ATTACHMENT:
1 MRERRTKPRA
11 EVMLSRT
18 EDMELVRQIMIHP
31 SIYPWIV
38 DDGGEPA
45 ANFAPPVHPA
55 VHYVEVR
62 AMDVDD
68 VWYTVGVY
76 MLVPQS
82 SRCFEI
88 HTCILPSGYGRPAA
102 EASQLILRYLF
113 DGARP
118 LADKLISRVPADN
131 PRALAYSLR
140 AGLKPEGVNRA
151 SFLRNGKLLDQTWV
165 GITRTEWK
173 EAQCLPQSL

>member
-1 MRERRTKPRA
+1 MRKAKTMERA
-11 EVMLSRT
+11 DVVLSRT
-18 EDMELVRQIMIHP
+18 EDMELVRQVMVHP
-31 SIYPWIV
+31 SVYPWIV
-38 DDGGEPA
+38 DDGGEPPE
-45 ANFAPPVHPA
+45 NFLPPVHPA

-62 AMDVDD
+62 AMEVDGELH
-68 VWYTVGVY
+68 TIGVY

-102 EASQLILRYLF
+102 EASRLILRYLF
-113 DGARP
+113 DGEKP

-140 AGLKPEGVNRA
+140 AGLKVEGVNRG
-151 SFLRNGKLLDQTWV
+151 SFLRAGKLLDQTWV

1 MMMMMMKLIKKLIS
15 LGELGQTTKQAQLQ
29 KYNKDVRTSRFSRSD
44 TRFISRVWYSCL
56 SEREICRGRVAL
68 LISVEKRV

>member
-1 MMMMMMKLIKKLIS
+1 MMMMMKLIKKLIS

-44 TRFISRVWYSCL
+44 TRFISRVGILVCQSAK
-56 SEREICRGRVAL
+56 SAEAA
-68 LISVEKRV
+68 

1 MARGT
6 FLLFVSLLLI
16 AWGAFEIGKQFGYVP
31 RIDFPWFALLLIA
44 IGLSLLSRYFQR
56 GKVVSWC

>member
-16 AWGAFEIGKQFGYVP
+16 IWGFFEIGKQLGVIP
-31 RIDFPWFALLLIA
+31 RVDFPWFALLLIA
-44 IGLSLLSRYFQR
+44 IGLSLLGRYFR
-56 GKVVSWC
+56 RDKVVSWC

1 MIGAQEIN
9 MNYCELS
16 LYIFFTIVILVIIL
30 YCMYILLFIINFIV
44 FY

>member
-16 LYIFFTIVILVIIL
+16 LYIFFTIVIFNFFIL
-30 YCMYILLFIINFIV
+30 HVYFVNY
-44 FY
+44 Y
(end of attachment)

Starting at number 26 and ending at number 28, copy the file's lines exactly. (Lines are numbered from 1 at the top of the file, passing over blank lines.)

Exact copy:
-18 EDMELVRQIMIHP
+18 EDMELVRQVMVHP
-31 SIYPWIV